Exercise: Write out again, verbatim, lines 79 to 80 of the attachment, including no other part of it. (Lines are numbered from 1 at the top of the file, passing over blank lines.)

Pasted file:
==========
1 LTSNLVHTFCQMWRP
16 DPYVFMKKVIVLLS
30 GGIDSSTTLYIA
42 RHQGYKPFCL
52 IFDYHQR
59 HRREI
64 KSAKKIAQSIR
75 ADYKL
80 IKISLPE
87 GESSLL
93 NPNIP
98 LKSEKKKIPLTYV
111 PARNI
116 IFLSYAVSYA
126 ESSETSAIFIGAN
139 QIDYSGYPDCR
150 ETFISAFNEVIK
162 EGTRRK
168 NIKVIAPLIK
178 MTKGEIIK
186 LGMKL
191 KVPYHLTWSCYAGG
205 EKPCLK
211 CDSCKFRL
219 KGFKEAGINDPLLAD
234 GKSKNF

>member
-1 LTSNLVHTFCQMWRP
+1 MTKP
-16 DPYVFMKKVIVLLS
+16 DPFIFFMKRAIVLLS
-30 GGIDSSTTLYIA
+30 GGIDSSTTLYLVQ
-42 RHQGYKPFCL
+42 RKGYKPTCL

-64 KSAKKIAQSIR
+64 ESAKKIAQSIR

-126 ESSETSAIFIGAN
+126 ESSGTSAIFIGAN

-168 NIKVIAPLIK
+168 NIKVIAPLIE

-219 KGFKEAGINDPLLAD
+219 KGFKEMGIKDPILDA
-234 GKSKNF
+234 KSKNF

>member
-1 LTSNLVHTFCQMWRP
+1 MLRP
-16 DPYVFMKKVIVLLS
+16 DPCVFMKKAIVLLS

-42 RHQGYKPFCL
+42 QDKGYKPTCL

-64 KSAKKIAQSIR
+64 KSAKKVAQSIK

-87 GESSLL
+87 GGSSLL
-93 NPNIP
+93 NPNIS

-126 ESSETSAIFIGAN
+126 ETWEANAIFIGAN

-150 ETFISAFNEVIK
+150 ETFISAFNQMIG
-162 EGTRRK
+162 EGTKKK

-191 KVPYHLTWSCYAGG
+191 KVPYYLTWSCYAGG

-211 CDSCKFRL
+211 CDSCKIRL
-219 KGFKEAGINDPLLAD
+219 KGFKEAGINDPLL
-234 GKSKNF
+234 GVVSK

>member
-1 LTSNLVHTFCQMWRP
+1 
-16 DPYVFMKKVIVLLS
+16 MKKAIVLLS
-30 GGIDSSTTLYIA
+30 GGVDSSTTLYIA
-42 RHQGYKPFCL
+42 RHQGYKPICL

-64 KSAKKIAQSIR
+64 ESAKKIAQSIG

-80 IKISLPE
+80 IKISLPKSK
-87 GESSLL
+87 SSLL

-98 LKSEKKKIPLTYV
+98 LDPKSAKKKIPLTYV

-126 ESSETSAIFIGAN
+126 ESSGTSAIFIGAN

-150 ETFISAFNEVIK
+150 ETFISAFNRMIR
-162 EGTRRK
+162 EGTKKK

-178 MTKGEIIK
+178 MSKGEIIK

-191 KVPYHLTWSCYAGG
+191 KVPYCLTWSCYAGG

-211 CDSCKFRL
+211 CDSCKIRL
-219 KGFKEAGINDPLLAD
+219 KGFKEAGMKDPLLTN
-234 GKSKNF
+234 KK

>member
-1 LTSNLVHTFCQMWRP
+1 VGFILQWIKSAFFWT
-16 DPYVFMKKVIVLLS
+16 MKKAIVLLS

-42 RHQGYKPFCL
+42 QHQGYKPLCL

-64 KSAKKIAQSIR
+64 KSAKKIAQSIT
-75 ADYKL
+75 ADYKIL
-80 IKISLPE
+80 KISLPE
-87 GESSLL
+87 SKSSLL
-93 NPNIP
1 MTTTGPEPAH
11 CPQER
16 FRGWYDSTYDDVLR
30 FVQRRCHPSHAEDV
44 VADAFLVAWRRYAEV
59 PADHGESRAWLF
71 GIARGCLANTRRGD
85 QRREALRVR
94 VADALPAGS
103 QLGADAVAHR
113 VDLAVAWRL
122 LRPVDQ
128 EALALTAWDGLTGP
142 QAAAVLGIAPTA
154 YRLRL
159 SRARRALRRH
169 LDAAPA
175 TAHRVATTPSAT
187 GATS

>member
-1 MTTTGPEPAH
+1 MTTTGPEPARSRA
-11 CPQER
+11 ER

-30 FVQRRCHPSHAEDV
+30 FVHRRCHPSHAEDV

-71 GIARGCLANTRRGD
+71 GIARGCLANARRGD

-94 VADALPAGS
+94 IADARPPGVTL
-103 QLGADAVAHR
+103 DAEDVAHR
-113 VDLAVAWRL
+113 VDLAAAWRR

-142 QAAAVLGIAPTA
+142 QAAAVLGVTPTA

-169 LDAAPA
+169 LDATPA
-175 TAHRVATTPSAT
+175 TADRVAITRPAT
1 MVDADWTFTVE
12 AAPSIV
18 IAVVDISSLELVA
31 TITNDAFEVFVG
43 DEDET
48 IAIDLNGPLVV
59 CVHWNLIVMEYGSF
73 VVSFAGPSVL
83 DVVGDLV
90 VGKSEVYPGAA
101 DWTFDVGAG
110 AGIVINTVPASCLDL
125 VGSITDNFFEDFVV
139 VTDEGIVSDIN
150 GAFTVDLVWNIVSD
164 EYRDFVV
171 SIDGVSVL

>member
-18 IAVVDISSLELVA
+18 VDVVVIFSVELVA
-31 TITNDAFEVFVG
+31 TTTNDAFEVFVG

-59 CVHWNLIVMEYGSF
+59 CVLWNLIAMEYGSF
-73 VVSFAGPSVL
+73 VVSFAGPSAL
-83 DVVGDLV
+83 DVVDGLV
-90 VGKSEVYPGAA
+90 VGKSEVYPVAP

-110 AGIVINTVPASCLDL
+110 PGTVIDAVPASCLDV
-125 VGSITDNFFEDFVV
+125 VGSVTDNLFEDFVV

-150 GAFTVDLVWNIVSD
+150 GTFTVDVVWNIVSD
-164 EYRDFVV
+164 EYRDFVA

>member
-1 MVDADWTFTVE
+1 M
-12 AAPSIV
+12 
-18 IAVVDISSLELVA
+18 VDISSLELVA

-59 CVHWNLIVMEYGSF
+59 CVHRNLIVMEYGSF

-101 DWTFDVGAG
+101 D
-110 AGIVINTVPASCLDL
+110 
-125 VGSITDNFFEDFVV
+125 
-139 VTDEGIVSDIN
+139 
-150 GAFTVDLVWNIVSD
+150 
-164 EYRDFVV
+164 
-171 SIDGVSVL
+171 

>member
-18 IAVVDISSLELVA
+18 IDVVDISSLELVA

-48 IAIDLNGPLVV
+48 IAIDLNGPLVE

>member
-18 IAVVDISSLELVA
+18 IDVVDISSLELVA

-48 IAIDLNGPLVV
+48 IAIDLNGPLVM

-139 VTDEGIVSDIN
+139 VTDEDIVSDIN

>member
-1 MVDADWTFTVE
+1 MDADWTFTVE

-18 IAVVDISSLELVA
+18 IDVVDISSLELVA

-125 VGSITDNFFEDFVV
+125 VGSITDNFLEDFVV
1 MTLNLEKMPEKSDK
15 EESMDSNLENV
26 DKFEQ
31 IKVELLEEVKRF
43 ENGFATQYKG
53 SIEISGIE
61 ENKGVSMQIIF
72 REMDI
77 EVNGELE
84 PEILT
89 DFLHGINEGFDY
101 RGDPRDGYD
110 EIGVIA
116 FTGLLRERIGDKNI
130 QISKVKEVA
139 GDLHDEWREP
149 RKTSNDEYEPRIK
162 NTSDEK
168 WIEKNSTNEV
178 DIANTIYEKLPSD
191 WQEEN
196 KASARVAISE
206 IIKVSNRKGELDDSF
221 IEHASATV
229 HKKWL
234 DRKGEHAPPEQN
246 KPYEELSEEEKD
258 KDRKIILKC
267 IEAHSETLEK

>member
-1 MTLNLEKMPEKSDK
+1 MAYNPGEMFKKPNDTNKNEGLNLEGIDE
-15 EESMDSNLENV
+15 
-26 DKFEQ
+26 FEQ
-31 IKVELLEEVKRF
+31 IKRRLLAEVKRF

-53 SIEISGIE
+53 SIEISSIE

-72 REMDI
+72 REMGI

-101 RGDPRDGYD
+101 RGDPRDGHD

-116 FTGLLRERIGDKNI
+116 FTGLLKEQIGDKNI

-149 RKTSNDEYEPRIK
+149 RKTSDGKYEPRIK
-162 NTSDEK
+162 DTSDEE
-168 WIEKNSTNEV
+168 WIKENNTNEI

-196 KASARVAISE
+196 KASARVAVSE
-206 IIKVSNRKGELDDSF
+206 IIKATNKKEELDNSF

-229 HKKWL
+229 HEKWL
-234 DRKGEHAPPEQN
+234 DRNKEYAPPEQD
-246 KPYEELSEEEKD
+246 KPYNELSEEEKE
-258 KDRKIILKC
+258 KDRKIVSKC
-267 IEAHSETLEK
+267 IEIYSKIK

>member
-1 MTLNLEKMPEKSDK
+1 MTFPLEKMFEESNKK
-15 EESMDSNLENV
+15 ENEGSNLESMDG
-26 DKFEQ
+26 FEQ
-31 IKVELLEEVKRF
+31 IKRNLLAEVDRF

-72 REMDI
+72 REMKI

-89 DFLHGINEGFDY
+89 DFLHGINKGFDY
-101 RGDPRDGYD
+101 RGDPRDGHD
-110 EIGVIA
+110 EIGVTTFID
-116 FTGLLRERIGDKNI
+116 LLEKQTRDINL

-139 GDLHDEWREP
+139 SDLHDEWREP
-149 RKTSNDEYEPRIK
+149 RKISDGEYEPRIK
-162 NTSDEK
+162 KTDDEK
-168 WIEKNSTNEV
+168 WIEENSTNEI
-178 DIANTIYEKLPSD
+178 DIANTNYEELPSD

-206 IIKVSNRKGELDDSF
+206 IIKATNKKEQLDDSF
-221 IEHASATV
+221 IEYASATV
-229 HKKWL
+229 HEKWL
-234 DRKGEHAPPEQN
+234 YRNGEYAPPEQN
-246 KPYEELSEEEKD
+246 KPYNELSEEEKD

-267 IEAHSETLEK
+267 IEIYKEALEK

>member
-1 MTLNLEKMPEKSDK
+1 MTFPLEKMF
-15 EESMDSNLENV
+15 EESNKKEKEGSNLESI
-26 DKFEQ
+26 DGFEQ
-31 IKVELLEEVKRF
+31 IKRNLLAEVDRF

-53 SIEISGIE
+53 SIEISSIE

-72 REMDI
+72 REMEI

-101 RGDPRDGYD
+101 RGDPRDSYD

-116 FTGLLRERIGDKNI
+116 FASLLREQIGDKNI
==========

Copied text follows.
+30 GGVDSSTTLYIA
-42 RHQGYKPFCL